December 6, 1988
THE PEOPLE OF THE STATE OF ILLINOIS, PLAINTIFF-APPELLEE
WALTER S. DONATELLI, DEFENDANT-APPELLANT
APPELLATE COURT OF ILLINOIS, THIRD DISTRICT
531 N.E.2d 1063, 176 Ill. App. 3d 1086, 126 Ill. Dec. 436 1988.IL.1764
Appeal from the Circuit Court of Whiteside County; the Hon. Dennis DePorter, Judge, presiding.
JUSTICE BARRY delivered the opinion of the court. SCOTT, J., concurs. JUSTICE HEIPLE, Dissenting.
DECISION OF THE COURT DELIVERED BY THE HONORABLE JUDGE BARRY
Defendant was charged with gambling in violation of section 28-1(a)(1) of the Criminal Code of 1961 (Ill. Rev. Stat. 1985, ch. 38, par. 28-1(a)(1)). He opted for a bench trial by the circuit court of Whiteside County and was found guilty as charged. Defendant was sentenced to pay a fine of $100, court costs and fees for the services of the public defender. In addition, $447 in currency removed from defendant upon his arrest was ordered forfeited. In this appeal, defendant contends that the evidence was insufficient to support a conviction on the State's theory of accountability. We affirm.
The record on appeal consists of a common law record and a four-page agreed statement of facts. According to the latter, Rock Falls police officer Mike Kuelper reported suspicious activity at a home located at 1116 Lincoln Street, Rock Falls, Illinois, at 11:55 p.m. on April 5, 1987. Around 1:50 a.m. on April 6, Sergeant James Kerns of the Illinois State Police, together with 23 police officers, arrived at the home to execute a search warrant. Kerns looked through a basement window and observed 10 persons, including defendant, around what appeared to be a dice table. One person was using a stick and pushing around what appeared to be dice. During the 9-to 10-minute period of his observation, Kerns did not see defendant leave the table. Kerns saw the participants scatter among muffled shouts, as several officers appeared for the purpose of conducting their search. Kerns also testified that a television camera was posted over the door to the home and a monitor was in the basement.
State trooper Mary Jesse was the first officer to enter the premises. She was in plain clothes and waved a beer can prop to the camera when seeking admission. Mr. Cheshier, the owner of the home, opened the door. Jesse stepped in, followed by other officers. Someone yelled "Cops," and there was a flurry of activity as Jesse entered the basement area. A video recording of the scene was made by one of the officers several minutes after they entered the basement.
At trial, the video recording was entered into evidence. It showed defendant near the foot of the stairs, several feet away from the table. The officers arrested defendant and several others in the room and seized $17,000 in cash, the table, television monitor, dice, playing cards, a croupier's rake, and metallic numbers affixed to the table. Defendant had $447 in cash on his person and a check for $110. Currency was found on the table, in a drip box attached to the table, inside a turkey carcass, in a trash can, behind the basement door and behind the freezer.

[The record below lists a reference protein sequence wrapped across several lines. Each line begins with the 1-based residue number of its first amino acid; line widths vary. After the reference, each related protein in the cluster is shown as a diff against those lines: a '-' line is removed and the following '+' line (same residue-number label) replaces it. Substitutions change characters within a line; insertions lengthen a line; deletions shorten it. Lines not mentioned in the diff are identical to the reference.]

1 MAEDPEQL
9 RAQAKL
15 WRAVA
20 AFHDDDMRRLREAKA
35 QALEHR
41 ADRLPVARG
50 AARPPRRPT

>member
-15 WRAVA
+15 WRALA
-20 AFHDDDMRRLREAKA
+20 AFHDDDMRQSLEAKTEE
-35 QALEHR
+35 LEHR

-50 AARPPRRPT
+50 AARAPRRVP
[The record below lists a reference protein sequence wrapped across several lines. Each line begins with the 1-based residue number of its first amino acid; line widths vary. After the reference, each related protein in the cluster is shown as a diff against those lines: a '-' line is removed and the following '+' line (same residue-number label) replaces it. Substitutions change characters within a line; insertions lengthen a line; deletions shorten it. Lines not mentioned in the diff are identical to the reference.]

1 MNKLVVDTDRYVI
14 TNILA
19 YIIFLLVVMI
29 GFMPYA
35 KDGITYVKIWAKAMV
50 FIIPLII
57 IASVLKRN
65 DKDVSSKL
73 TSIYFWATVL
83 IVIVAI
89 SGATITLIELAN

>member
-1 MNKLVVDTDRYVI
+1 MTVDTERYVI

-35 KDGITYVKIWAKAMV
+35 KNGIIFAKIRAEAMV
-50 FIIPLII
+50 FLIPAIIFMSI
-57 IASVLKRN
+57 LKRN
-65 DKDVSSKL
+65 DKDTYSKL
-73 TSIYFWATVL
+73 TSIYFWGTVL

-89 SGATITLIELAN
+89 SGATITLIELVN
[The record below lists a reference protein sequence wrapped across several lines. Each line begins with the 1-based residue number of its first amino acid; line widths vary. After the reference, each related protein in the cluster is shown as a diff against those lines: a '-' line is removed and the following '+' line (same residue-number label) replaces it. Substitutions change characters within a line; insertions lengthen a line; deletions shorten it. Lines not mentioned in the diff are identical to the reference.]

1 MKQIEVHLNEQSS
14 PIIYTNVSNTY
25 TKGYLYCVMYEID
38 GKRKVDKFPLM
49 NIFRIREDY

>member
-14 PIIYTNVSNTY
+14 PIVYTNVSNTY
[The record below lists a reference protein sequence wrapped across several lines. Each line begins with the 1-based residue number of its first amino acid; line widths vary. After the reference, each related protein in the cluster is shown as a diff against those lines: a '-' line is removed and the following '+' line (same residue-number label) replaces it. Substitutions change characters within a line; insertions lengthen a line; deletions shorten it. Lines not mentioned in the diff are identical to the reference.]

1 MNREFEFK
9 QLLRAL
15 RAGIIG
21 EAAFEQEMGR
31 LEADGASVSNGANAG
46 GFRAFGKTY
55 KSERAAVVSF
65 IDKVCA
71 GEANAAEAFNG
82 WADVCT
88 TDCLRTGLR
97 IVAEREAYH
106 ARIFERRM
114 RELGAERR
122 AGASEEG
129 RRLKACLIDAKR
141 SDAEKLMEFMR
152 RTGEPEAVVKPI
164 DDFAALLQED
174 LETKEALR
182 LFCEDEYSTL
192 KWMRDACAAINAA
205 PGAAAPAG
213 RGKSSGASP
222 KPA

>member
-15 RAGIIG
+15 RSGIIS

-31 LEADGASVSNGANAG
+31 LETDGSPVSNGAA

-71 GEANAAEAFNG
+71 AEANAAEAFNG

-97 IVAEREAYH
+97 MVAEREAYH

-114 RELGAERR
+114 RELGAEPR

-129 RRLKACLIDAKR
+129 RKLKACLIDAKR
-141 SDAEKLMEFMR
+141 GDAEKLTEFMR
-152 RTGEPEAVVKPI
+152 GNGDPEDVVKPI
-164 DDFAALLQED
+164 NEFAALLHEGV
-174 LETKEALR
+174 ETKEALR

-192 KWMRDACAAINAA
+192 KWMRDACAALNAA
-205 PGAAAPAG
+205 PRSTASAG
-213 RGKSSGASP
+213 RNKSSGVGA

An individual named Rippy testified at trial under a grant of transactional immunity. He was the person who had handled the rake during the game, which he described as "pretend craps." Rippy denied seeing any money exchange hands during the game and said that he did not see any dice either. Rippy further denied seeing defendant gambling on the night in question. According to Rippy, defendant was just watching television.
Rippy's testimony was impeached by Officer Terry Anderson, who testified that Rippy had told him at the Rock Falls police station around 2:30 a.m. on the morning of the raid that Cheshier had hired him as a "raker." He admitted that several persons had been gambling in the house that night, but Rippy did not wish to name anyone. It appears from the common law record that defendant presented evidence at trial; however, the details of that testimony do not appear in the agreed statement.
Based on the evidence presented, the court found defendant guilty on the State's theory of accountability and sentenced him as aforesaid.
Defendant contends in this appeal that the evidence established his mere presence and was, therefore, insufficient to sustain his conviction. The law of accountability as it applies in this case appears in section 5-2 of the Criminal Code of 1961: "A person is legally accountable for the conduct of another when . . . [either] before or during the commission of an offense, and with the intent to promote or facilitate such commission, he solicits, aids, abets, agrees or attempts to aid, such other person in the planning or commission of the offense." Ill. Rev. Stat. 1985, ch. 38, par. 5-2(c).
Clearly the offense of gambling was committed in Cheshier's basement on the night of April 5-6, 1987. Defendant urges that we extrapolate from the attorneys' condensed version of evidence admitted at trial that he was a mere bystander during the gambling activities that took place that night. Were we to credit the abbreviated report of facts with the same weight as a fully reported, verbatim report of proceeding, defendant's position on appeal would appear difficult to counter. However, as the State is quick to point out, it is the duty of the defendant, as appellant, to preserve an adequate record from which to review his claim of error (People v. Smith (1969), 42 Ill. 2d 479, 248 N.E.2d 68), and it is apparent that all of the evidence presented at the trial in this case is not before us. Moreover, it is not the function of this court to retry the defendant, weigh the evidence or determine the credibility of the witnesses.